E-Cigarette users more likely to quit

  • E-Cigarette users more likely to quit

E-Cigarette users more likely to quit

The study claimed it used the largest representative sample of e-cigarette users among the USA population, and the impact was studied on a larger scale than previous studies.

After stalling for 15 years, the US quit-smoking rate rose to almost 6 percent in 2014-2015, up from less than 5 percent in prior years, according to national survey data.

"Such a data pattern makes it more reasonable to conclude that e-cigarette use contributes to the increase in the overall smoking cessation rate".

"From 2014 to 2015, more e-cigarette users tried to quit cigarette smoking and succeeded in quitting than those who didn't use e-cigarettes", said lead researcher Shu-Hong Zhu, director of the university's Center for Research and Intervention in Tobacco Control. The study also found that around 8 percent of smokers who used e-cigarettes and tried to quit were successful, compared to only around 5 percent of nonusers.

With the rising popularity of e-cigarettes, the debate over whether these devices are a legitimate aid to smoking cessation - or just another way for people to get hooked on nicotine - has raged in recent years. This new study seems to support the second theory. But it did find that e-cigs do have a role in helping people quit. "The important thing is that people continue to try". The authors write that things like national ad campaigns against smoking and a tobacco tax probably helped, too.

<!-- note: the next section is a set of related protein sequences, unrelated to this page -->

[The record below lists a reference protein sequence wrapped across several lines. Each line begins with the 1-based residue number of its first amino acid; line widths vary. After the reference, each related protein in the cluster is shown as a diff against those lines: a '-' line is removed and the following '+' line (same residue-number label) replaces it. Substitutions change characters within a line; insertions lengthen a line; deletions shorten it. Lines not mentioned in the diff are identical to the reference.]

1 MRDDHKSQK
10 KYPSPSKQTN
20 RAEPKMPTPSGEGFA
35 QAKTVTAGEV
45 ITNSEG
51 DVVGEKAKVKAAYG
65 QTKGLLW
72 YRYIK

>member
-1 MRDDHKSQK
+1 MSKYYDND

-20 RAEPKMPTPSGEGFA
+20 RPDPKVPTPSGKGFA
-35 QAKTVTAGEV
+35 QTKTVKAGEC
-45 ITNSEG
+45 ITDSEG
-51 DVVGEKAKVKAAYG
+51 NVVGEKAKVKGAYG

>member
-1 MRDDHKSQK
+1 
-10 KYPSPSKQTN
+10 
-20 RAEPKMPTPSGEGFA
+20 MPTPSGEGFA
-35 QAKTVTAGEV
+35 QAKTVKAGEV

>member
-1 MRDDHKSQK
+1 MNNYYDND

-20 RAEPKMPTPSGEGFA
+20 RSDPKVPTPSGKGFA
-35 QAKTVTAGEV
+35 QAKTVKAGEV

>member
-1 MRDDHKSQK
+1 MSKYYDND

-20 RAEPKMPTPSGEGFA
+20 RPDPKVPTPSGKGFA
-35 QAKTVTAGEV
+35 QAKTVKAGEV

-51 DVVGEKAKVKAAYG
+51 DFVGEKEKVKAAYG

"They may do better with e-cigarettes because they may already be motivated to quit", he said. This is the first statistically significant increase observed in population smoking cessation among USA adults in the past 15 years.

How safe are e-cigarettes?

E-cigs possess the potential to reduce a deadly habit that is responsible for more than 480,000 deaths per year in the U.S.

The best way to quit smoking is to use the now recommended methods, Schroeder said.

Here, "cessation rate" was how many people, who were smokers 12 months before the survey, quit for at least three months. Out of 161,054 respondents, 22,548 were current smokers and 2,136 recent quitters.

Kenneth Warner, a professor of public health at the University of MI, welcomed the findings. Most devices heat a liquid nicotine solution into vapour and were promoted to smokers as a less unsafe alternative since they don't contain all the chemicals, tar or odour of regular cigarettes.

In 2016, the U.S. However, the Trump administration has delayed the enforcement of these rules. In 2010 about 1.4% of smokers were users of e-cigarettes. In addition, the types of e-cigarettes used aren't known, the researchers said.

For the study, published today in the journal BMJ, researchers analyzed survey data from over 160,000 people spanning nearly 15 years.